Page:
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I play the veteran level at OPFlash, and I almost always use weapon sight mode. I noticed far greater accuracy in weapon sight mode rather than in "look" mode. Those shots I made at 300m were only possible in weapon sight mode...I couldn''t hit jack if I used the regular mode, though it''s almost impossible without the crosshairs. And yeah, not using cross hairs is awesome in any game, although I''ll tend to reduce the diffuculty to easy level if I play without crosshairs in other games. I didn''t notice my aim going off after a long hard sprint though....do the sniper weapons have that problem? The only thing bad I noticed about sprinting hard was that my breathing got so labored that I couldn''t hear anything else, which gave you a kind of claustrophobic feeling (unfortunately, there are no foot fall sound effects in OpFlash which would have greatly helped).

As for the fear factor, the one-shot one kill technique does make you really skittish...especially in that mission where you''re trying to make the evac point and dodging Russian patrols left and right with no help. I''ve played that one mission a million times trying to save that long machine-gunner out there, and while twice I''ve been able to stop him from dying (you have to pick up two LAWS at the very beginning of the mission off your dead comrades and nail the two T-72''s that try to blow up the machine gunner...a technique that only works by hitting them in just the right spot against the rear armor with one hit, or two good hits from the side) he doesn''t follow you to help you out, and stays in the forest. When you play that mission against those odds, you do get creeped out though. Actually one of the times I played that mission was pretty damn funny as I got wounded no less than five times...once by the Hind-24, once by shrapnel from a tank (he only barely missed me as I was crawling like mad through some bushes), got hit by a machine gun bullet at extreme range by a BMP, and got hit the other two times by Russian soldiers.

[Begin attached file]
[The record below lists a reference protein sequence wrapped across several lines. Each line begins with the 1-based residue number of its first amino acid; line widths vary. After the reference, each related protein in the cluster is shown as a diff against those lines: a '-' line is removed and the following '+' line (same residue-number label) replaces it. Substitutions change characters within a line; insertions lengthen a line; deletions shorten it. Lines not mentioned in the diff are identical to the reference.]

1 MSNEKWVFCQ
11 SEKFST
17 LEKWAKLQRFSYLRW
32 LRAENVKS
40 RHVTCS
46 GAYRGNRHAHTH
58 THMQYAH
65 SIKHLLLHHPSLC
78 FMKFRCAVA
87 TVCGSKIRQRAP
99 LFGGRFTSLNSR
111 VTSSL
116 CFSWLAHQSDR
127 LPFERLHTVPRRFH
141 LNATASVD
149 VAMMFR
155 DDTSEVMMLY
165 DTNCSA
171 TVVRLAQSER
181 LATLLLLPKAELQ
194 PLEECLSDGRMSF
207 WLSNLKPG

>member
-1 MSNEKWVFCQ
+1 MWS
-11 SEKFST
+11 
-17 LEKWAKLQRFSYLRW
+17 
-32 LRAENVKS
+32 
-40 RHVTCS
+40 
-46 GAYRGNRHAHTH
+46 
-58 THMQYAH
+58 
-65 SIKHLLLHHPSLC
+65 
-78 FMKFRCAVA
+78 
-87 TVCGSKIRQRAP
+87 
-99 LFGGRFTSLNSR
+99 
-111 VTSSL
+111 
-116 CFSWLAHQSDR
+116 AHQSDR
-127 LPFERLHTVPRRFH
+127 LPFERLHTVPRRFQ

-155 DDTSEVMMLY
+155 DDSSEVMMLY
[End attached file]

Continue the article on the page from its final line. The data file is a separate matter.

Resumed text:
But I''d like to see something actually put into the game that affects your shooting skill based on how courageous your character is. I''d also like to see some physical exhaustion/health effects (sometimes I got wounded in my arm in OpFlash, but my aim was never affected...and yet a wound to the leg could cause you to only crawl). I definitely find playing OpFlash and Ghost Recon ten times more fun than QuakeX or UT. Heck, even System Shock2 had a more fun gun fighting role than the Quake or UT (and talk about fear factor...). So I think tactical shooters have got it going in the right direction, but I think more things can be added in.

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I was thinking about the original topic of using railguns in a game and I was wondering if you were going to use them against personnel or as a defense against other tanks or mechanized units? The reason I ask is because the railgun in the traditional sense won''t be necesarily effective against personnel. Yes it''s very accurate and fast however unless it has a way to destabilize on impact it''ll do little damage unless it hits a vital organ. It''s the same reason the flechette was never used much after tests in Vietnam it has good penetration but passes through in most cases and has no "stopping" power. The same could be said of the railgun if the ammo is relatively small in diameter. It''ll be great for penetrating armor but won''t do more then leave a hole of that same diameter. Now if it was large around (possible if equipped as a tanks main weapon) or made to destabilize severly on impact then it could well cut people in half. Just a thought.

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Lasers have almost the exact opposite problem. They will probably be very effective against human targets, but not that great against armored ones. Lasers have two cool properties that could be used to great effect. If you narrow the aperture of the beam, you can concentrate more power on a smaller point, creating better armor penetration. But the problem with lasers against armor is that even if it has great armor penetration, it''s mostly going to cause damage against armored targets by melting the armor. There won''t be any explosive effect against metals or ceramics (though there may be some sublimation with other kinds of materials that could create an explosive effect...but virtually all armor is based on metals, carbides, plastics or ceramics). With kinetic weapons, you don''t even necessarily have to penetrate the armor to do damage...the concussion effect alone is enough to stun the crew, rattle components around, and pretty much deafen the crew. It''s even possible to kill the crew in a poorly designed vehicle on a non-penetrating hit if the crew member is touching a part of the vehicle that transmits the concussive force through the armor and into the equipment (I remember reading a story about a sailor on the Merrimac who was leaning against the bulkhead when the monitor hit the opposite side of the armor with a cannonball...a fellow sailor said they had to remove the guy in buckets). Secondly, you can vary how much power will be released with each shot and/or the how long the burst is. This can enable you to "pulse fire" the laser for lots of rapid low-power shots, or to fire a continuous low power beam.